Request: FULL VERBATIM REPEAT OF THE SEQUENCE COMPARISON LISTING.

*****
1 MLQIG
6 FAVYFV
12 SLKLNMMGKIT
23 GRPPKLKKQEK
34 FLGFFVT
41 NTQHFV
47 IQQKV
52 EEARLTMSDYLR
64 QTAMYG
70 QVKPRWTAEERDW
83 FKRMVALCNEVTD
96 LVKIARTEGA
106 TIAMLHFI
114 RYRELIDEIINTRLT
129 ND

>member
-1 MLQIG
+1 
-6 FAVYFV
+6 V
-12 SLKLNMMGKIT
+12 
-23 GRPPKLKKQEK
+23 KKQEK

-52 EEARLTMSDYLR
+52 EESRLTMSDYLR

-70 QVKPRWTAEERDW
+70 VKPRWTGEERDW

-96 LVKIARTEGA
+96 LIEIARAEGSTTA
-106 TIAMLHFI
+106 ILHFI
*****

1 MLQIG
6 FAVYFV
12 SLKLNMMGKIT
23 GRPPKLKKQEK
34 FLGFFVT
41 NTQHFV
47 IQQKV
52 EEARLTMSDYLR
64 QTAMYG
70 QVKPRWTAEERDW
83 FKRMVALCNEVTD
96 LVKIARTEGA
106 TIAMLHFI
114 RYRELIDEIINTRLT
129 ND

>member
-1 MLQIG
+1 
-6 FAVYFV
+6 V
-12 SLKLNMMGKIT
+12 
-23 GRPPKLKKQEK
+23 KKQEK

-52 EEARLTMSDYLR
+52 EESRLTMSDYLR

-70 QVKPRWTAEERDW
+70 VKPRWTGEERDW

-96 LVKIARTEGA
+96 LIEIARAEGSTTA
-106 TIAMLHFI
+106 ILHFI